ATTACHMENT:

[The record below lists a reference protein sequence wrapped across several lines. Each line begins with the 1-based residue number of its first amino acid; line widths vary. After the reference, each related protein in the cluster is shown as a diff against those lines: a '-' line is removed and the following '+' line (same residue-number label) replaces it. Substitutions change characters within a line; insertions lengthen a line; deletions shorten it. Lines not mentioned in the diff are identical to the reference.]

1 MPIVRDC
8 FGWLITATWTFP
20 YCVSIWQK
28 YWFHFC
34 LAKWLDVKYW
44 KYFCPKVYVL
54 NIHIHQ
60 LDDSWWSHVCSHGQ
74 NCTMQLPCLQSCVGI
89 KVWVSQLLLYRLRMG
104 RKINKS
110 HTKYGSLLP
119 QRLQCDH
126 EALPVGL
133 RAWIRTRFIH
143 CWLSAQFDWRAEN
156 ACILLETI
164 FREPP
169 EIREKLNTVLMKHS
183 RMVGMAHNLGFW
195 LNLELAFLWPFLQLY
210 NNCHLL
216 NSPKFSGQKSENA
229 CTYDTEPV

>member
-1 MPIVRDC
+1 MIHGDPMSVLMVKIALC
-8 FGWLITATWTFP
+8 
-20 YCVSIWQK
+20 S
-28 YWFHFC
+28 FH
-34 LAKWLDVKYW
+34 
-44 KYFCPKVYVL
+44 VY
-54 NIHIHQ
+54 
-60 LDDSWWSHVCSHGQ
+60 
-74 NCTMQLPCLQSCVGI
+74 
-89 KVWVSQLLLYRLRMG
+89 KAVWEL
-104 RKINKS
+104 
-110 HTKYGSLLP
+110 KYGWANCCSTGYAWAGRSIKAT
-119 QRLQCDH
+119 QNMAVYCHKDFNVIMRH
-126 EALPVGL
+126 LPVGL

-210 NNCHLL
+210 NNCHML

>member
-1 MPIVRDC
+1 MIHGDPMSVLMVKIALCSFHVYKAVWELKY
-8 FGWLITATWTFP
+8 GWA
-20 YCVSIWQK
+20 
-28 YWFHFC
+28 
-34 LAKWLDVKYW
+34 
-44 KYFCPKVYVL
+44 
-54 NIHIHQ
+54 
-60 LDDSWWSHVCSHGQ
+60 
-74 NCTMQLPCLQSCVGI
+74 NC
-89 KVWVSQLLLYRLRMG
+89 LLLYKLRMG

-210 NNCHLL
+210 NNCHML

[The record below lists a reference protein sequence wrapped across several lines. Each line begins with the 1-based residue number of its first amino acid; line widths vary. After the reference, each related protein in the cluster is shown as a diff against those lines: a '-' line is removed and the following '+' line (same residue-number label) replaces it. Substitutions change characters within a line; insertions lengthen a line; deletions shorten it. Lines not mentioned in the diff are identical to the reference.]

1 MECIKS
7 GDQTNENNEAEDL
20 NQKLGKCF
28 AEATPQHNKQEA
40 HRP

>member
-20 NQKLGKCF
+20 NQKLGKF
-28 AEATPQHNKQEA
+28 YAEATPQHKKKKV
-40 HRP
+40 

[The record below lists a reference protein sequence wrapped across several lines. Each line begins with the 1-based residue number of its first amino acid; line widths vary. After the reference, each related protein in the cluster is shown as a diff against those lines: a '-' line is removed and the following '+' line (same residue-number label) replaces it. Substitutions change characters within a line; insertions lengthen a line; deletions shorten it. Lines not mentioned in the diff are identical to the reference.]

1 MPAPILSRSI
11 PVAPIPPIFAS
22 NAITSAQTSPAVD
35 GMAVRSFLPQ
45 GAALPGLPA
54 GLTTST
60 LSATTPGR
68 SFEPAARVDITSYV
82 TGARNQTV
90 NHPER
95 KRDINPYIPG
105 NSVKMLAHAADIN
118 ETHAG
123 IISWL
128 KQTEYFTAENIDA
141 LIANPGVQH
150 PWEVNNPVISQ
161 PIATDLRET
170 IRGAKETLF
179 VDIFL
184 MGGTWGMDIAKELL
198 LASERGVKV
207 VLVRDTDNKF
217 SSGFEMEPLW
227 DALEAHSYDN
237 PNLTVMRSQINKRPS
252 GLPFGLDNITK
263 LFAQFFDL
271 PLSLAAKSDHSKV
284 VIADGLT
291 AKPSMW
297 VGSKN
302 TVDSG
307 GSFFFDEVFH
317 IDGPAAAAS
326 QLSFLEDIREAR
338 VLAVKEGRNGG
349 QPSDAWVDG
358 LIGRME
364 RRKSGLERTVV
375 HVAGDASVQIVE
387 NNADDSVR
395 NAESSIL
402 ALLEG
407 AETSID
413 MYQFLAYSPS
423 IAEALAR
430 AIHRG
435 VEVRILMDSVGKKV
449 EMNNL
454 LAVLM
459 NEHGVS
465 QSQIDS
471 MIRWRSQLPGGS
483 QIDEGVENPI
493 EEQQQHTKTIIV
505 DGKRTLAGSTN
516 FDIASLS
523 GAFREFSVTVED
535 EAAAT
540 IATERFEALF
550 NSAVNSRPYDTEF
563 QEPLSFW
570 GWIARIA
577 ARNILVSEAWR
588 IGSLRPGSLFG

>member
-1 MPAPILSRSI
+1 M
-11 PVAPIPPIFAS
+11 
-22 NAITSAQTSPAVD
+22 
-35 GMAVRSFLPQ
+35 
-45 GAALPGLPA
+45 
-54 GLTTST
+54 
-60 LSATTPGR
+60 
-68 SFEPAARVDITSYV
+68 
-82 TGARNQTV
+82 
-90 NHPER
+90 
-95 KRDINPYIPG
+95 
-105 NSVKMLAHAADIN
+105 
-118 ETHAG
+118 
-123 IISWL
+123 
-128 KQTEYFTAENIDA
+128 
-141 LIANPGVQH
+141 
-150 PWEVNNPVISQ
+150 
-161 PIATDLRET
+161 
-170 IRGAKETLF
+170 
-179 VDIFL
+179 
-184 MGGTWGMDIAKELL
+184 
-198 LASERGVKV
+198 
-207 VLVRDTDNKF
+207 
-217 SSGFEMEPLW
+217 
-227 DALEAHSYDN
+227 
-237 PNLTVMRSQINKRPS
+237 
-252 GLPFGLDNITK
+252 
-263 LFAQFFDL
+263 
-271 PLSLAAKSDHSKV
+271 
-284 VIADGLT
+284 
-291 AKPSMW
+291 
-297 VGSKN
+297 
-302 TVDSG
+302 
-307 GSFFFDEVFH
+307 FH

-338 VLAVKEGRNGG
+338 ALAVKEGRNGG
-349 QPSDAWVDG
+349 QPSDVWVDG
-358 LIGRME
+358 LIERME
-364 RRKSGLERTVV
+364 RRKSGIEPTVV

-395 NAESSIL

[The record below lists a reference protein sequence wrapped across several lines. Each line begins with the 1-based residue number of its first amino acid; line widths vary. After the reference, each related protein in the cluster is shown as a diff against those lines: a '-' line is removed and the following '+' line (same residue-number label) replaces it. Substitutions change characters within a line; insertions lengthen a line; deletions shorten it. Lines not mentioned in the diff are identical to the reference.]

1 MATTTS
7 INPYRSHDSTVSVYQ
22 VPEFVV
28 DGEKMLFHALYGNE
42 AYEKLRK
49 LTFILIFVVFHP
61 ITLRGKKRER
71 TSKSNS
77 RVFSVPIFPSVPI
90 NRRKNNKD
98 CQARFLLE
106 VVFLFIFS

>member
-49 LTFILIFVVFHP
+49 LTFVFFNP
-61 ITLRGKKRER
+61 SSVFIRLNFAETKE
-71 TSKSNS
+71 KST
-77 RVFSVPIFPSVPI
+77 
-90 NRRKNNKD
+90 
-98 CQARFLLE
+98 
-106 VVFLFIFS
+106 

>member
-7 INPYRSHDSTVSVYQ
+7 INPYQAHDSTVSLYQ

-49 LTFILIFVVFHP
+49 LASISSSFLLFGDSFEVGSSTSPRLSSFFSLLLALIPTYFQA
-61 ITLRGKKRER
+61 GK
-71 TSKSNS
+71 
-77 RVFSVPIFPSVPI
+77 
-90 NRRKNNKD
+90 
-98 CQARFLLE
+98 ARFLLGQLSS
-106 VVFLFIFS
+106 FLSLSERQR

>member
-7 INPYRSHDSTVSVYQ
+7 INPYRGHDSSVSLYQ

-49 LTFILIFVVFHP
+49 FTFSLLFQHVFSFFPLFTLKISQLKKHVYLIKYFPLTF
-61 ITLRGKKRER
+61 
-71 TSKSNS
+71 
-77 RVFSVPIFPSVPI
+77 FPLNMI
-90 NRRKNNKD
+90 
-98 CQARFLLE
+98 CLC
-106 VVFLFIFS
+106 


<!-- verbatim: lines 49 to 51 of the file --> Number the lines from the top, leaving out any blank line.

-110 HTKYGSLLP
+110 KYGWANCCSTGYAWAGRSIKAT
-119 QRLQCDH